The Australian Competition and Consumer Commission has released a draft proposal to declare a Superfast Broadband Access Service (SBAS) in a bid to prevent any localised monopoly on provisioning.
Superfast broadband services are supported by fibre-to-the-premise (FTTP) and fibre-to-the-basement (FTTB), hybrid fibre coaxial (HFC) and very high-bit-rate digital subscriber line (VDSL). The main providers offering superfast services include Telstra with its FTTP networks in South Brisbane and Velocity estates; iiNet with its VDSL network in the ACT and HFC networks in regional Victoria; and TPG and Spirit Telecom with their FTTB networks.
NBN services, HFC networks transferred to NBNCo and services under the Local Bitstream Access Service declaration, do not apply as they are regulated under the Competition and Consumer Act 2010.
The ACCC’s concern is that a localised monopoly could happen unless regulation around access to networks is put in place.
“For example, the level of competition in the supply of retail broadband services in the South Brisbane exchange area appears to have diminished since Telstra replaced its existing copper network with a fibre-to-the-premises network and the originally agreed rebates on its wholesale FAB product expired,” the ACCC wrote in its draft paper.
“Specifically, since the expiry of the rebate, Telstra has charged higher wholesale access prices, which has led both to higher retail prices for end users – Exetel’s retail offering is $20 per month more expensive since the rebate expired – and also to less choice in retail service providers as access seekers have exited the market.
“Further, there is some evidence that the higher access charges have meant that retail service providers have been unable to compete with Telstra. For example, Exetel, which markets itself as a low-cost provider of broadband services, is offering a retail plan in South Brisbane that is more expensive than Telstra’s. Similarly, iiNet is currently providing retail services over its VDSL network in the ACT at between $9 and $15 less than its wholesale customers.”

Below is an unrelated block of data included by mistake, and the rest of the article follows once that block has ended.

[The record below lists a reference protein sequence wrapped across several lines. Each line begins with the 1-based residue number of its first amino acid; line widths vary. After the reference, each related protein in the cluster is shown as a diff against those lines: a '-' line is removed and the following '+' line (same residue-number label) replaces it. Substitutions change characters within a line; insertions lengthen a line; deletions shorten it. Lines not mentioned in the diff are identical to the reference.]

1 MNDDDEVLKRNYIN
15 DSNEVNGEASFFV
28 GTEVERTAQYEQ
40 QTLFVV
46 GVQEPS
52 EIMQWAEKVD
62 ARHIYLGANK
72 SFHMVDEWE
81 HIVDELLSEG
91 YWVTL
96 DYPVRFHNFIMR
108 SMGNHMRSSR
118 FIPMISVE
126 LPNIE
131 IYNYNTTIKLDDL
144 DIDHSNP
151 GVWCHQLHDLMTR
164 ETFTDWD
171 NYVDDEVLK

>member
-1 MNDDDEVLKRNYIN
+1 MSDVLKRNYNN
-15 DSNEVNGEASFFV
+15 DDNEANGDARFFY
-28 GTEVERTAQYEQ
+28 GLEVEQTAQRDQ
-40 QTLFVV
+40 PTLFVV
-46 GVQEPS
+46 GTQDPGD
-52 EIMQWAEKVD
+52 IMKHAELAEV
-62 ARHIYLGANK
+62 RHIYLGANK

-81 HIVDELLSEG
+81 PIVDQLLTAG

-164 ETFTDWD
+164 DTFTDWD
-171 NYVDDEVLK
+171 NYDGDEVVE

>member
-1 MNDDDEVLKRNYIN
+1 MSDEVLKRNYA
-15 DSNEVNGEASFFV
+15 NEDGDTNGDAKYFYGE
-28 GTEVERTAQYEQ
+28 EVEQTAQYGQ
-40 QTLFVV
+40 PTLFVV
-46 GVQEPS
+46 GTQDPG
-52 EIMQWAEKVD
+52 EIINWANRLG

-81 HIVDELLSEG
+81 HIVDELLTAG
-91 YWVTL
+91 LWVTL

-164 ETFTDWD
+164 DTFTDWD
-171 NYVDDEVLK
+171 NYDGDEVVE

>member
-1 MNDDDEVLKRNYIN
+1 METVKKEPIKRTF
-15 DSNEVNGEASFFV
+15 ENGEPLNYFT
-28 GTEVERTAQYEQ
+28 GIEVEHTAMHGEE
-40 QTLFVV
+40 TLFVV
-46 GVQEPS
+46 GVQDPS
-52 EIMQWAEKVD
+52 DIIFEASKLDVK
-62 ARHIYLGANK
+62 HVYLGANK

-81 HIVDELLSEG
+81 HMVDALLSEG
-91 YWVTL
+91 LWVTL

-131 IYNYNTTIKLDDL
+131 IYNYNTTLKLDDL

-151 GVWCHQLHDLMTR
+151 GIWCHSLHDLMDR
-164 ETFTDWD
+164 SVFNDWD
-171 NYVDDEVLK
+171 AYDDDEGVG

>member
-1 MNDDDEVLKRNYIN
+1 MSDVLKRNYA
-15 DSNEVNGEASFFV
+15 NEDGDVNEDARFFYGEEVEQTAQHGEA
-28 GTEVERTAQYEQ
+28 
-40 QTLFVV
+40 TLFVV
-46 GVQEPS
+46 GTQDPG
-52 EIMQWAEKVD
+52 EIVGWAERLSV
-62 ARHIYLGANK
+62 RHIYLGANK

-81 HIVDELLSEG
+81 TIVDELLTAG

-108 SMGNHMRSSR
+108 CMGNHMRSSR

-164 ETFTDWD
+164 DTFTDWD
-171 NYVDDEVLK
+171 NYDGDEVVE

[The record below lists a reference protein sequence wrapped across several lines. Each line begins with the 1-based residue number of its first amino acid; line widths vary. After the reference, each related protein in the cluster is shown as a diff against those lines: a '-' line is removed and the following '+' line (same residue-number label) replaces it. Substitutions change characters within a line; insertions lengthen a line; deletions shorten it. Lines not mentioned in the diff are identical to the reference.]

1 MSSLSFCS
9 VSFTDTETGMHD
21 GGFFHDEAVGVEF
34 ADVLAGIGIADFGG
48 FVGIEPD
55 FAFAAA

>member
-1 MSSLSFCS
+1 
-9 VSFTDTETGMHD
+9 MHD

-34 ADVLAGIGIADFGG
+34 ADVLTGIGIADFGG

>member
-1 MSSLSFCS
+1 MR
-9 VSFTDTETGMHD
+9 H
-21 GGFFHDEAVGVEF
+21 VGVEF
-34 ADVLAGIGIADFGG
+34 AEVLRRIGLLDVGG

The ACCC said declaring an SBAS where there’s only one retailer of superfast broadband services in some areas will allow for more competition for end users, both in terms of innovation and product differentiation and in price.
“Greater availability of superfast broadband access services through declaration may also promote some competition at the wholesale level and may therefore result in some dynamic efficiency gains,” the watchdog stated.
One issue of declaring an SBAS, however, is that some service providers’ costs of complying with the declaration might end up disproportionately greater than the competition and efficiency gains from an SBAS. The ACCC said it is open to considering exemptions for providers, especially smaller players, where this would be the case.
“Alternatively, the ACCC could exempt all smaller carriers from the declaration by setting a threshold network size in the service description, below which the declaration does not apply. At this stage, the ACCC has not identified any threshold level of subscribers or potential subscribers below which the costs of supplying an SBAS would outweigh any competition gains.”
The ACCC is seeking submissions from industry on the costs likely to occur if service providers had to comply with the declaration and help in coming up with a reasonable threshold network size.
Submissions close on 4 December 2015.